There's more to choosing the right torque converter than stall speed and multiplication ratio. The entire vehicle package needs to be taken into account. "In order to recommend the correct converter for your application, we need to know vehicle weight, engine displacement, cam specs, carburetor size, cylinder head and intake manifold specs, rearend gearing, tire size, and whether or not you're running a power adder," says Stan. "Dyno figures are always a plus, but the key is providing us with thorough information so we can make the proper recommendation."
"Black has always been the best color to dissipate heat out of an engine or transmission, but it was hard to identify TCI converters from those of our competitors, since they also painted their units black," Stan says. "We tested many different colors to try to find something that dissipated heat as well as black, which would distinguish our product line from the rest. Eventually, we ran upon a coating that is gunmetal gray, with metal particles mixed in it. It proved to be better than any of the blacks we tested by running 10 degrees cooler and dissipating heat more quickly. Now called HDT coating, it is applied in a different environment from a typical paint booth, but it was well worth the investment."
"TCI Automotive's method of testing transmissions is a three-step process. First we check the valvebodies by subjecting them to a 200-plus-psi hydraulic test to make sure they operate as designed. Next we use a transmission hydraulic tester. It bolts onto the transmission in place of the valvebody, and the transmission is then subjected to fluid-line pressure to ensure it seals properly in all gears. Finally, the valvebody is bolted onto the transmission and the entire transmission assembly is tested on our new ATS Electronic Dynamometer. The dyno utilizes a 40hp electric motor and a software program written specifically for each type of transmission we manufacture. The dyno measures the horsepower and torque going into and coming out of the transmission in each gear to make sure they're within an acceptable range."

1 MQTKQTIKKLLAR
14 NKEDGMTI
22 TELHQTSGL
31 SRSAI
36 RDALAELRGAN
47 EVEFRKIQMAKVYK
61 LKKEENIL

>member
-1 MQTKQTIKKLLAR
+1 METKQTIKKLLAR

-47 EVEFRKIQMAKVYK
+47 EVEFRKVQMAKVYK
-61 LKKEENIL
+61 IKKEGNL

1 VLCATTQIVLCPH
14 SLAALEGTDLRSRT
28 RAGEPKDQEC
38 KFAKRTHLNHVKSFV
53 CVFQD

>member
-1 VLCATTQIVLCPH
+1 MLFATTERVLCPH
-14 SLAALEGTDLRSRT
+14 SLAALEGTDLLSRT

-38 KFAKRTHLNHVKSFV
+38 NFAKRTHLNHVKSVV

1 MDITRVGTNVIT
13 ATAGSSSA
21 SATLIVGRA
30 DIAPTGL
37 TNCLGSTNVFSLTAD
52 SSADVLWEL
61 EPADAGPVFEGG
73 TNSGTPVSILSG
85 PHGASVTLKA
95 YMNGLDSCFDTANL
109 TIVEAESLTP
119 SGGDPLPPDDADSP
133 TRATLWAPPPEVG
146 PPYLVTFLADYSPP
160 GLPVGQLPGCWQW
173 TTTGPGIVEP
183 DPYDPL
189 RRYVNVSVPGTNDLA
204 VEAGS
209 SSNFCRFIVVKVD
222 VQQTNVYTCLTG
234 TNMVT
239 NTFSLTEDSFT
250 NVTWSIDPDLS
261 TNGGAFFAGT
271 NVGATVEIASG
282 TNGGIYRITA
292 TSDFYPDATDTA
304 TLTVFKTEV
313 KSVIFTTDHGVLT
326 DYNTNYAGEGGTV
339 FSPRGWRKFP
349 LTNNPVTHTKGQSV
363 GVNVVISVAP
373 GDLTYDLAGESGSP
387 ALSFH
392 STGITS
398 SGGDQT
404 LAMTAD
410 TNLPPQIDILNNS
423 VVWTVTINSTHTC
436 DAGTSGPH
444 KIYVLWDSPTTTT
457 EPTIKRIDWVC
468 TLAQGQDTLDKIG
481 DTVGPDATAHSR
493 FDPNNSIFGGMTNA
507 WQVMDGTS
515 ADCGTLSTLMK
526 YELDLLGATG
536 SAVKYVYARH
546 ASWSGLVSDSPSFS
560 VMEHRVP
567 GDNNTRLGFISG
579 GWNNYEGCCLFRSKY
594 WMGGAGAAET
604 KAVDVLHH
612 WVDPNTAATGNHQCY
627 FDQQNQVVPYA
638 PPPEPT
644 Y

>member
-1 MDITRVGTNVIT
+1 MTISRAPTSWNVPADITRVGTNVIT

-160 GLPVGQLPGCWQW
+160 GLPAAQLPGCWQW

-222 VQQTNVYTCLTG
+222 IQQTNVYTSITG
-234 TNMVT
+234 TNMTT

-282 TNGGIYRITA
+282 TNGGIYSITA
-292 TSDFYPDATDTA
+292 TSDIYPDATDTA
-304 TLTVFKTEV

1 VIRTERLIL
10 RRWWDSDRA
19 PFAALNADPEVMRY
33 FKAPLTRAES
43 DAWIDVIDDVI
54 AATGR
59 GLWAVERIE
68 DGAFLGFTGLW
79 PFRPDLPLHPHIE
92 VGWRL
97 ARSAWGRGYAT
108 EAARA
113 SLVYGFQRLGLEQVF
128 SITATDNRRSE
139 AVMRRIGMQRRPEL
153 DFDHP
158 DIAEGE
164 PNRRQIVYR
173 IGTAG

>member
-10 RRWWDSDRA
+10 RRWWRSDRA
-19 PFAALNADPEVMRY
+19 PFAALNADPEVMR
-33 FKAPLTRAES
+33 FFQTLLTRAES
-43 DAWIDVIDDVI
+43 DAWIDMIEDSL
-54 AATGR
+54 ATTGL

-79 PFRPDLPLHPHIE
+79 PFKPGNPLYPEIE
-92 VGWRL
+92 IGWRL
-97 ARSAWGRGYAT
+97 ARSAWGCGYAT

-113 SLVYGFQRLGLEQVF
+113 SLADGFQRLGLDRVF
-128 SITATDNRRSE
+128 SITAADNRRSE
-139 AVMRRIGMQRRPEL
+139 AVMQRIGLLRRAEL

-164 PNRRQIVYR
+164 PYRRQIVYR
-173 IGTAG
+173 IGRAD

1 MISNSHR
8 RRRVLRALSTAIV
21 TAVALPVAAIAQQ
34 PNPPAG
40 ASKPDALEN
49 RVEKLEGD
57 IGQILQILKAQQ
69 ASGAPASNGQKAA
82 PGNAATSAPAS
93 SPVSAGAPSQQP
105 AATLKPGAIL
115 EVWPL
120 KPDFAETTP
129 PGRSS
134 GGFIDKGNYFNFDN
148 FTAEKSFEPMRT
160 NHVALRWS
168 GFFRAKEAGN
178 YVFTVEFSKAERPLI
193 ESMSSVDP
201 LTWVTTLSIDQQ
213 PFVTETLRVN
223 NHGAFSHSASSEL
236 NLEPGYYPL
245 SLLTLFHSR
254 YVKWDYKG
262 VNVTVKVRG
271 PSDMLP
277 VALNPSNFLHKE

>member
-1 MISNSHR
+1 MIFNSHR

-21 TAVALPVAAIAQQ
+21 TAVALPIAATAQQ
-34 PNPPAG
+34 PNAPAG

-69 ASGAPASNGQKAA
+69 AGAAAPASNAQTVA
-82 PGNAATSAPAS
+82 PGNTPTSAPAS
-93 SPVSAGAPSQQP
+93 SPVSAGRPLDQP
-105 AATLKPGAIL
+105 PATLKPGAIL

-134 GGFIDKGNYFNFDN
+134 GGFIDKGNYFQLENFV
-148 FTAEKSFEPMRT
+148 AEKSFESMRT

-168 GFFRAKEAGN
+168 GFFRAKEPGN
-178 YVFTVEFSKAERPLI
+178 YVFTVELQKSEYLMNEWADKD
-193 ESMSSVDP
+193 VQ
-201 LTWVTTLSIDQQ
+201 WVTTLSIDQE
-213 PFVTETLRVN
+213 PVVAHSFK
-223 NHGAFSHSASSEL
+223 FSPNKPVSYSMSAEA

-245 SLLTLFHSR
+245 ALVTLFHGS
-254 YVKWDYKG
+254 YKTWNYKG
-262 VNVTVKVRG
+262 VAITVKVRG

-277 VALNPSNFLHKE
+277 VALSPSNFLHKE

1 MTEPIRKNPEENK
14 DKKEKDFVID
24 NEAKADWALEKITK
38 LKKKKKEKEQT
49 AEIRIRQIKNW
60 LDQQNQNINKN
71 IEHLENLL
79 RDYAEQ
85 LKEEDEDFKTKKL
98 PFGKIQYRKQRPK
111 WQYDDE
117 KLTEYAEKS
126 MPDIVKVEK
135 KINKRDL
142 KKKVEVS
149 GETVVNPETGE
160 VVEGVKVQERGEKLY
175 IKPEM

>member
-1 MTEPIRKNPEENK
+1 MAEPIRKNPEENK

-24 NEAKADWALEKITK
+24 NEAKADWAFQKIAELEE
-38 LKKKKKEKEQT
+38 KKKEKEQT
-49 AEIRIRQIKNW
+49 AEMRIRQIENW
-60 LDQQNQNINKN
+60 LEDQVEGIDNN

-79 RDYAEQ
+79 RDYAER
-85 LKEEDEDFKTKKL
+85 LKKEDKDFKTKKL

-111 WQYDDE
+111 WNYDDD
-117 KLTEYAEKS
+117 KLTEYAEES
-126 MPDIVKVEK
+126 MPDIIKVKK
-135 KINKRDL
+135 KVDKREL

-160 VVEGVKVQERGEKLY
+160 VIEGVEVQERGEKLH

Automatic transmissions are incredibly complex, but the efforts taken to ensure longer life in big-horsepower applications encompass four key components: the pump, the planetary gearset, the valvebody, and the drums. The pump supplies all the oil into the converter and throughout the transmission. This fluid pressure is critical, as it keeps clutches and bands applied in each gear under load. The planetary gearset multiplies engine torque and, when designed properly, reduces stress on other internal parts in the transmission. The valvebody is responsible for supplying transmission-line pressure and selects the gear the trans operates in. The drums house the clutch and steel combinations, which carry the load in certain gears. "Factory clutch combinations were meant for factory vehicles," explains Stan. "TCI uses modified combinations and friction materials in these clutch packs to allow more horsepower to run through the transmission. We have transmissions that survive in 3,000hp applications, which is possibly due to the rugged composition of our clutch and steel combinations."
"SFI is a foundation that conducts independent testing of parts that can cause damage to a race car, race car driver, or surrounding spectators if they fail," Stan says. "TCI has to submit products to the SFI Foundation and meet their testing standards before we can sell them to consumers. Transmission shields, flexplate shields, flexplates, and balancers are some of the products that must be submitted for SFI approval. SFI testing on shields involves spinning a drum or flexplate until it explodes, then making sure the shield adequately contains the debris. Flexplates must spin at a certain rpm for a certain period of time without failing before they can pass the SFI test. In addition to parts costs, TCI must pay the SFI Foundation for each test it conducts. Once TCI parts pass the test, we then have a standard to build our products by."